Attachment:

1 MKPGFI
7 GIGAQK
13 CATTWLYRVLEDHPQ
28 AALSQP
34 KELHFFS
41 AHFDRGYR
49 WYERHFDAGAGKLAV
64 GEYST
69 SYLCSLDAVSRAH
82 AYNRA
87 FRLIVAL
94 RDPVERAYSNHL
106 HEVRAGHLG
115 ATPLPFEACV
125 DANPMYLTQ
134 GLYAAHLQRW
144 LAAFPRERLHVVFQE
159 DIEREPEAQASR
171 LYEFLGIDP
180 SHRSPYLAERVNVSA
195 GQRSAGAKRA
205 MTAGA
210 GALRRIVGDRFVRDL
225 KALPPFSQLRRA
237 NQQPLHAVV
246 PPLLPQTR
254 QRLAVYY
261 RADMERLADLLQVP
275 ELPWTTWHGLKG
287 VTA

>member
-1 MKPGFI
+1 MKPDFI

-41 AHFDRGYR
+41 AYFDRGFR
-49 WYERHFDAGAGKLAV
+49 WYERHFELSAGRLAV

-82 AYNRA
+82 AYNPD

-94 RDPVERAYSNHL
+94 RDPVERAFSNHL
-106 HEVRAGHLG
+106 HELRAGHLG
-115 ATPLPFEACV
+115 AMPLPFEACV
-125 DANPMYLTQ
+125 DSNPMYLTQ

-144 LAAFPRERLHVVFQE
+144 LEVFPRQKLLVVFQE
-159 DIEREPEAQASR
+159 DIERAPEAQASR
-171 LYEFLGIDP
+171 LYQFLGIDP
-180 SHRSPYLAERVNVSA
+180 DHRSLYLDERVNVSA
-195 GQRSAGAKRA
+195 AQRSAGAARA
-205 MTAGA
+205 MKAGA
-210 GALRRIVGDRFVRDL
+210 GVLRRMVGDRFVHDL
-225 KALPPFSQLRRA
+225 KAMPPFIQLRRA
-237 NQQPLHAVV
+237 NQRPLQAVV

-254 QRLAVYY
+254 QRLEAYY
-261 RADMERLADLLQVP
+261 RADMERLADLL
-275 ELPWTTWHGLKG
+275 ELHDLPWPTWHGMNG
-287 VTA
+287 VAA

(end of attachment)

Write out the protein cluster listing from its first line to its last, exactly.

1 MKPGFI
7 GIGAQK
13 CATTWLYRVLEDHPQ
28 AALSQP
34 KELHFFS
41 AHFDRGYR
49 WYERHFDAGAGKLAV
64 GEYST
69 SYLCSLDAVSRAH
82 AYNRA
87 FRLIVAL
94 RDPVERAYSNHL
106 HEVRAGHLG
115 ATPLPFEACV
125 DANPMYLTQ
134 GLYAAHLQRW
144 LAAFPRERLHVVFQE
159 DIEREPEAQASR
171 LYEFLGIDP
180 SHRSPYLAERVNVSA
195 GQRSAGAKRA
205 MTAGA
210 GALRRIVGDRFVRDL
225 KALPPFSQLRRA
237 NQQPLHAVV
246 PPLLPQTR
254 QRLAVYY
261 RADMERLADLLQVP
275 ELPWTTWHGLKG
287 VTA

>member
-1 MKPGFI
+1 MKPDFI

-41 AHFDRGYR
+41 AYFDRGFR
-49 WYERHFDAGAGKLAV
+49 WYERHFELSAGRLAV

-82 AYNRA
+82 AYNPD

-94 RDPVERAYSNHL
+94 RDPVERAFSNHL
-106 HEVRAGHLG
+106 HELRAGHLG
-115 ATPLPFEACV
+115 AMPLPFEACV
-125 DANPMYLTQ
+125 DSNPMYLTQ

-144 LAAFPRERLHVVFQE
+144 LEVFPRQKLLVVFQE
-159 DIEREPEAQASR
+159 DIERAPEAQASR
-171 LYEFLGIDP
+171 LYQFLGIDP
-180 SHRSPYLAERVNVSA
+180 DHRSLYLDERVNVSA
-195 GQRSAGAKRA
+195 AQRSAGAARA
-205 MTAGA
+205 MKAGA
-210 GALRRIVGDRFVRDL
+210 GVLRRMVGDRFVHDL
-225 KALPPFSQLRRA
+225 KAMPPFIQLRRA
-237 NQQPLHAVV
+237 NQRPLQAVV

-254 QRLAVYY
+254 QRLEAYY
-261 RADMERLADLLQVP
+261 RADMERLADLL
-275 ELPWTTWHGLKG
+275 ELHDLPWPTWHGMNG
-287 VTA
+287 VAA